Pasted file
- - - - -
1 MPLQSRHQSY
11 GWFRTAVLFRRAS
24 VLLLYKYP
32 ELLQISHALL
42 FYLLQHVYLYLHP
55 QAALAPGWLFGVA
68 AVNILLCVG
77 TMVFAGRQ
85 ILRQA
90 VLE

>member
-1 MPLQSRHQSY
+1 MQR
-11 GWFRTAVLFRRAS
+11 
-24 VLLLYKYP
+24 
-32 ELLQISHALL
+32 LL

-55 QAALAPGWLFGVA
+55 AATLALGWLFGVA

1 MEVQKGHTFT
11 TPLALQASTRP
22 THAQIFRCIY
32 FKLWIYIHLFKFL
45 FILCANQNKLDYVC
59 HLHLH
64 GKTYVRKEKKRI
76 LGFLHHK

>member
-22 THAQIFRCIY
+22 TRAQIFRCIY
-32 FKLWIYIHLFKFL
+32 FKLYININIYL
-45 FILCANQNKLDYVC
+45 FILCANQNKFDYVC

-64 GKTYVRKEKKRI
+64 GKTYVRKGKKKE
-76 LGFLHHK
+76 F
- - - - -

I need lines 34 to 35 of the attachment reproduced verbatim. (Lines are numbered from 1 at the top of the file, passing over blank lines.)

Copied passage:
+32 FKLYININIYL
-45 FILCANQNKLDYVC